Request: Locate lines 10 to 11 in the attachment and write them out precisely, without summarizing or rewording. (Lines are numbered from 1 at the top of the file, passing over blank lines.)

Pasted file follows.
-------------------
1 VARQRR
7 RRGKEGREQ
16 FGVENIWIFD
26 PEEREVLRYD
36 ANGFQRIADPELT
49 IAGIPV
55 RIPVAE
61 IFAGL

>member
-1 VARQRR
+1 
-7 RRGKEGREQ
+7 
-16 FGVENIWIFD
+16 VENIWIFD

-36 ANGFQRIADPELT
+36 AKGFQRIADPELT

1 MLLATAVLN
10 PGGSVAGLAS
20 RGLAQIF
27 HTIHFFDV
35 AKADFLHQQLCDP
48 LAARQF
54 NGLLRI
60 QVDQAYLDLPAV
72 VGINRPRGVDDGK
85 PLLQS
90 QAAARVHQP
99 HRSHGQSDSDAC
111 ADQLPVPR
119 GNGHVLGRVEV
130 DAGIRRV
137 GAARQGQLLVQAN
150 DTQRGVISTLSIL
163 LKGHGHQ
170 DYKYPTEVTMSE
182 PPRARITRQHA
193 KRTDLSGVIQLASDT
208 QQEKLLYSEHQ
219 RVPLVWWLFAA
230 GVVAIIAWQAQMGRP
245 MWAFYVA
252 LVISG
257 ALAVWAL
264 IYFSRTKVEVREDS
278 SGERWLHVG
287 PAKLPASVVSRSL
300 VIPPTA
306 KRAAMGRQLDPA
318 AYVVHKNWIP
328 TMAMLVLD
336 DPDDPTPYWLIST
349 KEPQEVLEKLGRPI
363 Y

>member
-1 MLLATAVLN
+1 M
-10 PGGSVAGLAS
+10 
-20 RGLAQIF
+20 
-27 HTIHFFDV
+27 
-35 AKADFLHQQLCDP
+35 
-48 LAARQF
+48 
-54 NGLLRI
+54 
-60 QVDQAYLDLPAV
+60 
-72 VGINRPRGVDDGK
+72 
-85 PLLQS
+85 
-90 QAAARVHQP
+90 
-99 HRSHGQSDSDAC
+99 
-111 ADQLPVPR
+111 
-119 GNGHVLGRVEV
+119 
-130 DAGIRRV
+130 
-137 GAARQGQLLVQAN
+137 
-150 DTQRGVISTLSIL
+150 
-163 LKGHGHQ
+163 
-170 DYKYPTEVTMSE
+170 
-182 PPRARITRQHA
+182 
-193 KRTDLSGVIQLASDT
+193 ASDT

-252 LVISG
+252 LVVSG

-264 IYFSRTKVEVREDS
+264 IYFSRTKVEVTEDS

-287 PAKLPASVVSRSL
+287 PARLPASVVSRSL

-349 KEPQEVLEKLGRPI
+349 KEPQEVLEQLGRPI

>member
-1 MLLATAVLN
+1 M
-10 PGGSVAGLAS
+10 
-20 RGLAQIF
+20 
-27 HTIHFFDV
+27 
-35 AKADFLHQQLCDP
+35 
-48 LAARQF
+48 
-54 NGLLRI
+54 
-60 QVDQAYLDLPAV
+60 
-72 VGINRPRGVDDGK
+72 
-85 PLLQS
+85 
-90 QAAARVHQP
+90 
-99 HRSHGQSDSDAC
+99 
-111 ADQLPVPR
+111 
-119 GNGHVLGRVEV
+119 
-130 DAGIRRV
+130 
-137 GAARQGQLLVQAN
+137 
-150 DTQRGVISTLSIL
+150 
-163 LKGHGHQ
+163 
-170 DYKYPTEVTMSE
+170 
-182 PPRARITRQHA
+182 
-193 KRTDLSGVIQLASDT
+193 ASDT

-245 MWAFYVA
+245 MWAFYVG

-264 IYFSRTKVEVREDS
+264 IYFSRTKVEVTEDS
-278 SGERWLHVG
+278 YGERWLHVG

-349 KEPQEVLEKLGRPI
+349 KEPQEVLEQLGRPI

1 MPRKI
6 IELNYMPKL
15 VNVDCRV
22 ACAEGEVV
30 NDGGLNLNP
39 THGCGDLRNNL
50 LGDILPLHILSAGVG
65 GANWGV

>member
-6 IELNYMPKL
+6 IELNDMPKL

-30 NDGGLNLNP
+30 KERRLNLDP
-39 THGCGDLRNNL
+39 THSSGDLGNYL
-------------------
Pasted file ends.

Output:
-1 VARQRR
+1 